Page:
Show times for Three Sisters are 8pm Wednesdays-Fridays, 7pm Saturdays and 3pm on the first Sunday. There is an additional half-price late night performance on the final Saturday, November 23. Tickets for the production are $12 for students, $16 for USC faculty/staff, military personnel and seniors 60+, and $18 for the general public. Tickets can be purchased in advance by calling 803-777-2551 or by visiting the Longstreet Theatre box office, which is open Monday-Friday, 12:30pm-5:30pm, beginning Friday, November 8. Longstreet Theatre is located at 1300 Greene St.
A vibrantly modern story, the titular characters in Three Sisters, first performed in 1901, live together in their family home, settled in a provincial Russian town. They feel trapped by their conventional existence, however, and long to return to the sophisticated world of Moscow, which they were forced to leave years before. Anton Chekhov's poignant story is at once full of charm and anguish as the sisters are haunted by an impending future beyond their control and recollections of a happier past that keep them from truly living in the present.
University theatre professor Steven Pearson is directing the play, which he describes as “a breath of fresh air” and emblematic of Chekhov’s timeless appeal. “Chekhov’s plays have lasted because they’re about the human condition,” he says. “His work has a big heart for humanity and is loving about the difficulties of being alive and the magnificence that can exist in small events.”
Pearson has extensive experience with the work of Chekhov, both as a director and scholar. Additionally, three of his original works (Balance, Gravity, and Flight, produced through his company Pacific Performance Project/east) are billed as “riffs” on themes present in Chekhov’s works, The Seagull, The Cherry Orchard and Three Sisters.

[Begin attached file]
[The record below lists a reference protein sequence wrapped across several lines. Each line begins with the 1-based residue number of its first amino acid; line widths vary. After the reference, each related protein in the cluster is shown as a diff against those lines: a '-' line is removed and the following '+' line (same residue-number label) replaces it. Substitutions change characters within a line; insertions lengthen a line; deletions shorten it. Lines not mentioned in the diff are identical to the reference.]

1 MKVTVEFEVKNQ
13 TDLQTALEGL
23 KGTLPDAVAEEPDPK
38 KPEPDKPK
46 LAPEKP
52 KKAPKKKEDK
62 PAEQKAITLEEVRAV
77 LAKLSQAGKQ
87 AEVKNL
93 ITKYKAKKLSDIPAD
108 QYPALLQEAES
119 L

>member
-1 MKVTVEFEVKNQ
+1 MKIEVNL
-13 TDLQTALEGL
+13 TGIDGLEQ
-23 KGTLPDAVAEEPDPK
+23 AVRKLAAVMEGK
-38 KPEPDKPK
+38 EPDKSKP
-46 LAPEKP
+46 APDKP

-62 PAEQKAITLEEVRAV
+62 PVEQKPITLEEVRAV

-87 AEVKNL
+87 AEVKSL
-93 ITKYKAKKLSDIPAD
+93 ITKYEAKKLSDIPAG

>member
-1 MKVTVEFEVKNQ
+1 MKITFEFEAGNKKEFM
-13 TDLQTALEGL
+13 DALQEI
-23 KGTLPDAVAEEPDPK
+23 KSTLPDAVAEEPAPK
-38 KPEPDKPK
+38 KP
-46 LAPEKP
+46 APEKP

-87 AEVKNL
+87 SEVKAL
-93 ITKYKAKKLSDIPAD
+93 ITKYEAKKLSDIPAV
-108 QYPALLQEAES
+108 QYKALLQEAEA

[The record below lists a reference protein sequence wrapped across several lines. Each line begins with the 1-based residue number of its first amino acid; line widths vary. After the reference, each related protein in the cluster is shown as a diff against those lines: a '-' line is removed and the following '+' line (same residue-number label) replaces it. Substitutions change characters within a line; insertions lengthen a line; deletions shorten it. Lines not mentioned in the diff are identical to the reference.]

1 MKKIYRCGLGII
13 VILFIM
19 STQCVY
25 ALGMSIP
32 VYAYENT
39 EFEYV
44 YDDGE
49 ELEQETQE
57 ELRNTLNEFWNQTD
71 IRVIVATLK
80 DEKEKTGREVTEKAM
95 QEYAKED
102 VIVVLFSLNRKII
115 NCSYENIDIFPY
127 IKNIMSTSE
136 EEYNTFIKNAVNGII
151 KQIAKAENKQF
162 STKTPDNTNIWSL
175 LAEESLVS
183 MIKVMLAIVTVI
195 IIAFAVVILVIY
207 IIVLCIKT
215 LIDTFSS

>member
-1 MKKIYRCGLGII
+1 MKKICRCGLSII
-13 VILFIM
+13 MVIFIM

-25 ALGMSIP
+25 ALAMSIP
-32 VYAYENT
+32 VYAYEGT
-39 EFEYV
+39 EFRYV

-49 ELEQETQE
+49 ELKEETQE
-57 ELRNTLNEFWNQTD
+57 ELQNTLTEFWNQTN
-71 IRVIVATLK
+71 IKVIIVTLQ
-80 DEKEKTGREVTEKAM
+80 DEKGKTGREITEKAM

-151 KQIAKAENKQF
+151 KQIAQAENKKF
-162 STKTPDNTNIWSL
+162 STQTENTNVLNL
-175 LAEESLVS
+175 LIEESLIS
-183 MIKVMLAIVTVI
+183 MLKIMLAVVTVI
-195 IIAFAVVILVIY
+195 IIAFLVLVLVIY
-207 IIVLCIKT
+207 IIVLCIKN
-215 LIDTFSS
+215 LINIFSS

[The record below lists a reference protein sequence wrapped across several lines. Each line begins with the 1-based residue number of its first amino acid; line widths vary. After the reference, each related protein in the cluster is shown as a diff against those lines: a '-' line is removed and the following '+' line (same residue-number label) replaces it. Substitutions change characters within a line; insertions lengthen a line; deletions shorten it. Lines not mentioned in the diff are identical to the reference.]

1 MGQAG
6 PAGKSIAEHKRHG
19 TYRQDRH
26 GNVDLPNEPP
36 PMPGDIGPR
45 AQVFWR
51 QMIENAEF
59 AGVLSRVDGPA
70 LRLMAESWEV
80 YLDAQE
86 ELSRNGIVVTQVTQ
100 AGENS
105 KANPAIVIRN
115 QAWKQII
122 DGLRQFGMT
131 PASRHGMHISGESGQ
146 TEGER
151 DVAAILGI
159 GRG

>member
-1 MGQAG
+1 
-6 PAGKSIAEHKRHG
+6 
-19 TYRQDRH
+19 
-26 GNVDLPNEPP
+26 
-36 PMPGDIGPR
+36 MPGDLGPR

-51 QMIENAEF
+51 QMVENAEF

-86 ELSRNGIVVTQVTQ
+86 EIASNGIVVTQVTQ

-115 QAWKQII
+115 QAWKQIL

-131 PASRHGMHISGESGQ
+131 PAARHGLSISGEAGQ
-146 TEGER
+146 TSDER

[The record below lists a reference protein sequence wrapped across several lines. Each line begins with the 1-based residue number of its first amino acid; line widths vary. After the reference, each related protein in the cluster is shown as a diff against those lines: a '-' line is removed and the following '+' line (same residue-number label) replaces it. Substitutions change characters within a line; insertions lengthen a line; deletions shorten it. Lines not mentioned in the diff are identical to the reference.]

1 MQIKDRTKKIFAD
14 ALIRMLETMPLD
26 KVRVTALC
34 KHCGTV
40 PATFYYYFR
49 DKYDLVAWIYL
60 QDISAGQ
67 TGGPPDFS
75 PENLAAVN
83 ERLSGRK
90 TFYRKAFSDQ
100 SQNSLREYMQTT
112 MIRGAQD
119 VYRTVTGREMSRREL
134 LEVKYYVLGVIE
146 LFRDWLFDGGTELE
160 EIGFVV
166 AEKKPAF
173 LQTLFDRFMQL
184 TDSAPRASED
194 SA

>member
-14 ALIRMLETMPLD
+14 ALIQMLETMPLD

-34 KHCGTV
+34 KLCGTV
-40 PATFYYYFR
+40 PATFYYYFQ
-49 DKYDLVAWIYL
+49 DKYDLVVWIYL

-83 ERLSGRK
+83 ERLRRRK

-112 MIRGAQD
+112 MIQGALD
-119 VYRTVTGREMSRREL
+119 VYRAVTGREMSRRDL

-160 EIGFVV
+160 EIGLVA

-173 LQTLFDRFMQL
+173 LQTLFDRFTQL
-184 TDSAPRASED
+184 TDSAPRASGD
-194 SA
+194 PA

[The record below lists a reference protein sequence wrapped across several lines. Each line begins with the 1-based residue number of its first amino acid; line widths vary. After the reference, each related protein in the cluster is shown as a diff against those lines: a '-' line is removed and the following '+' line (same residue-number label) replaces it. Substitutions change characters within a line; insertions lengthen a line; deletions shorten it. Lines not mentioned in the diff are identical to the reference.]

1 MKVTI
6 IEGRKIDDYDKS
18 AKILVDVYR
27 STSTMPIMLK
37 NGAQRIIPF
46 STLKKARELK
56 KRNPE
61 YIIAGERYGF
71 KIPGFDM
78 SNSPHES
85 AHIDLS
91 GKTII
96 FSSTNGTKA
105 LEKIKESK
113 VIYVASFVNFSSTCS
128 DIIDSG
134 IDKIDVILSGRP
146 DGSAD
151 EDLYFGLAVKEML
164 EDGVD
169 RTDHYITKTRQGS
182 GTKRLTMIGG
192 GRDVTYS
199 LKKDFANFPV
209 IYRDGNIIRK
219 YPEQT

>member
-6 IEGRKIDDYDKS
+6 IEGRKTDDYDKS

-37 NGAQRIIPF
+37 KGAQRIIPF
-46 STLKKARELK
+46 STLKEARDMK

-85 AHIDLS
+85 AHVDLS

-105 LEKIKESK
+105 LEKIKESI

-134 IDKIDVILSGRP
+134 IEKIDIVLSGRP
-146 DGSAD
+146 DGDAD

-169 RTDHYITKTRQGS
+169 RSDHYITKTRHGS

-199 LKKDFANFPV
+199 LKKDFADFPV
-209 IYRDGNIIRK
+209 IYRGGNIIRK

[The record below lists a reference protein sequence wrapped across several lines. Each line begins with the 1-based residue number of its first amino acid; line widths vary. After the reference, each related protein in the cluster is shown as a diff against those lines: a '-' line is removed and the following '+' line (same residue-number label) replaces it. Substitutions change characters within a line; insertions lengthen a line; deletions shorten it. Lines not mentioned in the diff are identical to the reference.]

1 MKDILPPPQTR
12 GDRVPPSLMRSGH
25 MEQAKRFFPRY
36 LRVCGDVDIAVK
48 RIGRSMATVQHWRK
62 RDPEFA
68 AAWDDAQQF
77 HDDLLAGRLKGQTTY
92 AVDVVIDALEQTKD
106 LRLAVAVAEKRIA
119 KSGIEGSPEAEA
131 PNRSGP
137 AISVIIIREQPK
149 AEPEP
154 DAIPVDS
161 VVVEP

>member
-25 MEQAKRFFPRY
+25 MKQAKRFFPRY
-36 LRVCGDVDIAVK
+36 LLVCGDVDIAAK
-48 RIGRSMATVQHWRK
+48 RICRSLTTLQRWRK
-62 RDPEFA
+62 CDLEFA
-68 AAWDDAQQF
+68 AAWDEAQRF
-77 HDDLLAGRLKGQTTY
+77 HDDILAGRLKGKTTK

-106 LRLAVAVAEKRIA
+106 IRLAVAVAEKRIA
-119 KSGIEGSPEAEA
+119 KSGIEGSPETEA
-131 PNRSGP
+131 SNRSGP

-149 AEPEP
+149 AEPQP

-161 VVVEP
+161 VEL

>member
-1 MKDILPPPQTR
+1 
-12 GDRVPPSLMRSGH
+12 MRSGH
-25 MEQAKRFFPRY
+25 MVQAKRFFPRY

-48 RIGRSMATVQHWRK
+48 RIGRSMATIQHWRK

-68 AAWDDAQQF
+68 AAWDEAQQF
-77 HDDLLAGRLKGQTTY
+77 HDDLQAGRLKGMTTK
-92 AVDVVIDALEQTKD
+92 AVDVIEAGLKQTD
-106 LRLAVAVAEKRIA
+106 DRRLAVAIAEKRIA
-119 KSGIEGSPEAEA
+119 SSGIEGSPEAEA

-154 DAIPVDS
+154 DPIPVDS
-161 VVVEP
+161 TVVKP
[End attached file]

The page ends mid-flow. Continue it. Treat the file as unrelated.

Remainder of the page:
The director says he is working to bring Chekhov’s intended sense of lightness to the play, which is commonly produced with a more somber tone. “Chekhov’s approach to things is not much different than, say, Charlie Chaplin’s approach,” Pearson says. “In [Chaplin’s] City Lights, for instance, The Tramp will get to a place that’s almost sentimental, where there is feeling and sadness and so on, and then – poof! – he gets water thrown in his face and we laugh. Chekhov actually uses that structure a lot. It gets kind of sad and then there’s something wacky that happens, just like in real life. There’s essentially a very human, smiling person that is watching this comedy of us going through our lives.”
All eight of the theatre program’s Master of Fine Arts in Acting candidates will appear in the production, including, as the sisters, Melissa Reed (Olga), Kate Dzvonik (Masha) and Laurie Roberts (Irina). Several professional guest actors will also appear in the production, including two longtime favorites of Theatre SC stages, Bob Hungerford (Chebutykin) and recently retired professor Richard Jennings (Ferapont/Anfisa). NYC-based actor/director Michael Place will take the role of Solyony.
A mix of period-realism and impressionism makes up the production’s scenic design, created by MFA scenic design candidate Meredith Hart. Guest artist Andy Smith, a Seattle-based professional lighting designer, will enhance the design’s impressionistic elements with evocative lighting textures. Detailed, period-specific costuming is being created by MFA costume design candidate Vera DuBose. Director Steven Pearson will also double as the show’s sound designer.
Pearson sums up the emotional resonance of the show by pointing to Chekhov’s mastery at portraying the reality of living.
“It's not like we go through our lives and suddenly something magnificent happens and that's the only meaning there is,” he explains. “Real life is much bigger than that, and we have to get sensitive to what's going around us. It's a magical thing to be alive, even the difficult parts, and I think that Chekov got his finger on that.”
For more information about Three Sisters or the theatre program at the University of South Carolina, contact Kevin Bush by phone at 803-777-9353 or via email at email@example.com.